I am a garage sale afficionado. So much so that I avoid scheduling classes or appointments or meetings on a Saturday morning, especially now, in spring when garage sales abound. Love hunting sales. Love having sales.
At garage sales, I have gotten not only incredible deals for household and gifts, but also great ideas for stories and novels. And today, after I had read Molly Greene ‘s blog post Yes, the Barn’s For Sale, I decided to share a few of each.
FURNITURE DEAL: One of my earliest, and perhaps one of my favorite, is my oak hall stand, bought years ago. My husband and I went garage saling very early that morning; my parents were visiting and my father was champing at the bit to get on the road. A good choice. Had we been two minutes later we would have missed this steal of a deal.
STORY IDEA: One came from a lady who invited me in to her house to see all her wares. I followed her as she shoved the door open and “navigated her way through a four-foot high labyrinth of cardboard boxes, newspaper stacks, and clothing mounds.” She told me how the loss of a loved one had sent her on a spending spree, one in which she rapidly “amassed four hundred thousand dollars worth of place settings, ornaments, dolls, linens, and Christmas ornaments.” Her story moved me and inspired me to write Lost Forever, which is now in my collection, Passages.
FOUR ART DEALS: When I see a painting or needlework that speaks to me, if the price is right, I grab it.
1) I love the depth of Light and Shadows, a print by F. Carmichael.
2) I love the detail of Pinkie and Blue Boy; I have done some needlework and have great respect for the patience and talent required produce this pair. It’s difficult to see in the photos, but the work is petit pointe. I may have walked by them though, had it not been for the oval matte and the octagonal frames.
3) I love my copy of The Forest Has Eyes by Bev Doolittle; every time I run into a problem with a story line, I stare at this picture and hunt for camouflaged faces. (Apparently, there are thirteen of them although I have never counted that many.) The images remind me to look at my story from different angles.
4) I love this cross stitch of mother teaching child; it evokes a sense of a roadmap through generations.
ANOTHER STORY IDEA: One day, at a flea market, I noticed a woman who was wearing “knee-high, gold leather, gladiator sandals,” a black, leather mini-skirt, and had long golden hair. Her back was turned to me, but her confident strut brought to mind the image of a femme fatale: “A blonde Angela Jolie–minus the Brad Pitt connection and the eclectic collection of children.” As she turned, she shook her head slowly from side to side, and her blonde locks waved at passersby. When she faced my direction, my jaw dropped. Why? It’s in the story, Tall Letters. (Again, in Passages.)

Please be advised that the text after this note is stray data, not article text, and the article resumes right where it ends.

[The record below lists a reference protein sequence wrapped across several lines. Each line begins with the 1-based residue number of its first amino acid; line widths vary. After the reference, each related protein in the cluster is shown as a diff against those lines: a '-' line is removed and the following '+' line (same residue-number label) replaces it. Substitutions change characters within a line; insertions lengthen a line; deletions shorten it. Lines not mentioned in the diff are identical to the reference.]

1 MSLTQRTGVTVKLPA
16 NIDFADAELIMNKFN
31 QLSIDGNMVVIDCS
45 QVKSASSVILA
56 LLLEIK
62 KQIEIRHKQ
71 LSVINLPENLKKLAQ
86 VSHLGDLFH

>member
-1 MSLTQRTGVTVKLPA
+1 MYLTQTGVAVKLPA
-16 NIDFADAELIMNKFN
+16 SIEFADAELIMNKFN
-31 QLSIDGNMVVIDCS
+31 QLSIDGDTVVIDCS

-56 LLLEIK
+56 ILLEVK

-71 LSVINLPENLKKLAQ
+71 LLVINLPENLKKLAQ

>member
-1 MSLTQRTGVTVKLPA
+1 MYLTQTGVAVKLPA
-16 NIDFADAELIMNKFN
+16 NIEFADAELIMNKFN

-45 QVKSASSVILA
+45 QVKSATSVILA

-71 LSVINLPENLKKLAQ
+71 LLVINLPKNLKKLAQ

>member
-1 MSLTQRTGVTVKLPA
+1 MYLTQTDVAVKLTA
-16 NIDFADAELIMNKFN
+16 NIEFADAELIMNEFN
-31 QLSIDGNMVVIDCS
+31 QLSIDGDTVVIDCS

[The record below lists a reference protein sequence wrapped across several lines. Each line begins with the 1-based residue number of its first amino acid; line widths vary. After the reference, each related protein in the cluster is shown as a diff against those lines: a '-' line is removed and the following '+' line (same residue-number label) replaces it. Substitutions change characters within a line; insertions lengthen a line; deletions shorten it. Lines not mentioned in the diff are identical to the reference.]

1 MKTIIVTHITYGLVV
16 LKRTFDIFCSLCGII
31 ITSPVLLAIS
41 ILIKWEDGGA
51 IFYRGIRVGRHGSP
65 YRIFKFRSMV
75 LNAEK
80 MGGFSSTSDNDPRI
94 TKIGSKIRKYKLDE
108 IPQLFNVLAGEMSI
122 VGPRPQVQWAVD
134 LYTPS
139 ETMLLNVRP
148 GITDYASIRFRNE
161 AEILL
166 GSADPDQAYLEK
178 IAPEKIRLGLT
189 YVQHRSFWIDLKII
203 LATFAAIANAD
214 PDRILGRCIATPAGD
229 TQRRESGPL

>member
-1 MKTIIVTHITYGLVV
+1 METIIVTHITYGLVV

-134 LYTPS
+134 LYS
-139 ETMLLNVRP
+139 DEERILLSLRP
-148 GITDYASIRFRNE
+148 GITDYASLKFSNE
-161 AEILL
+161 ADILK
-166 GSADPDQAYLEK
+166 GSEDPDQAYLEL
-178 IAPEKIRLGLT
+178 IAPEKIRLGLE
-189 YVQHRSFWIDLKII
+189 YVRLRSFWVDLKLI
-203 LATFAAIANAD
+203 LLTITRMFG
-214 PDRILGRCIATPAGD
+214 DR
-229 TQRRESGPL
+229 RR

SPA DEAL: Okay, one more household find. Simplicity here. I like the spa quality of my bathroom; in order to enhance that, I wanted a fancy towel set, you know what I mean: the ultra-fluffy kind you hang, never use, just throw into the dryer every now and then to get rid of the dust. But I didn’t want to mortgage the house to buy them. I am usually leary of buying any kind of linen or upholstered furniture at garage sales for obvious reasons, but in this case, I knew and trusted the seller. So I bought this set of towels which included 3 bath towels, 4 regular towels, 2 hand towels and 2 facecloths. A stunning deal.
‘NOVEL’ IDEA: And last, my best garage-sale-inspired writing idea to date, is one which arrived at a sale I was hosting. At the time, I was working on my novel, Castles in the Sand, and was seeking something that would represent ‘forever’ to my character, Sarah. The something wasn’t readily apparent, so I decided to throw the problem out into the universe and see what would show up. Well, into my garage strolled a lady who was wearing flip flops. I noticed that she had tiny paw prints tatooed onto the instep of her right foot. When I asked, she explained that her tiny dog had a habit of parking his front paws on her foot whenever he wanted her attention. She loved that dog and wanted to keep the memory with her always so she used an ink pad to copy his pawprints and headed off to the tattoo parlor. And there, I had it. Sarah’s forever.
Gotta love garage sales!
Wait… you want to know the costs, don’t you?
Oak Hallstand: $30; Light and Shadows: $10; Pinkie and Blue Boy: $15/pair; The Forest Has Eyes: $20; Mother and Daughter Cross Stitch: $10; Towels: $7/set. (Note: All art/needlepoint came with the frames seen here.)
Can’t wait ’til Saturday so I can treasure hunt again!